Application and Admissions
The application packet as of 2009 has ten short essays and one extended essay; a parent questionnaire to get the Admissions Committee to know the student better; two student work samples; and various other items. Students can apply as full-time students (four or more courses), part-time students (two or three courses), and single-course students, as well as specific-course students. Applicants are evaluated by an Admissions Committee that considers academic records, samples of student work, including application essays, standardized exam scores, letters of recommendation and if feasible, a student interview. Additionally, students should be prepared to provide information regarding examples of online successes and involvement in summer programs, academic competitions, extra-curricular activities, community service hours, and essay responses to biographical inquiries. An explanation in support of an applicant's gifted qualification is also required. The applicant is also given an opportunity to present any additional applicable information to the admissions office.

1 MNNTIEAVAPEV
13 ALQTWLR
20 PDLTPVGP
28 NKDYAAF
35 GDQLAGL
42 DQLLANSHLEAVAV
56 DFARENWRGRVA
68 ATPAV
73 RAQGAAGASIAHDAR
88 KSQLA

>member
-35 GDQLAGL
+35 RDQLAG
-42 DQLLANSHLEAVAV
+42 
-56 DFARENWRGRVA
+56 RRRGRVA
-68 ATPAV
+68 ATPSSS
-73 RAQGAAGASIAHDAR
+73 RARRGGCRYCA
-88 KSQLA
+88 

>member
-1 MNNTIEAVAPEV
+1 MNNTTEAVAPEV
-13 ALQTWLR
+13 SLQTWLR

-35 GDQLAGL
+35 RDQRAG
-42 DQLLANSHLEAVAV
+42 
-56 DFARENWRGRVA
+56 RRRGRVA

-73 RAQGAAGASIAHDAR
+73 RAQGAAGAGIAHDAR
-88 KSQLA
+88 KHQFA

The tuition at the OHS is $3,875/$3,825 for a single course, $11,390 for part-time enrollment (up to three courses), and $18,350 for full-time enrollment (four courses or more) as of the 2015-16 school year.
The OHS summer program hires undergraduates, recent graduates, and graduate students to work during each summer as counselors and teaching assistants. Residential Counselors (RCs) are selected for their ability to work with young people in a residential setting, and for their academic qualifications. This arrangement allows for the social and academic portions of the program to be tightly integrated.
- OHS website
- Stanford Press Release
- Education Program for Gifted Youth at Stanford University
- San Francisco Chronicle article on OHS
- EPGY Summer Institutes website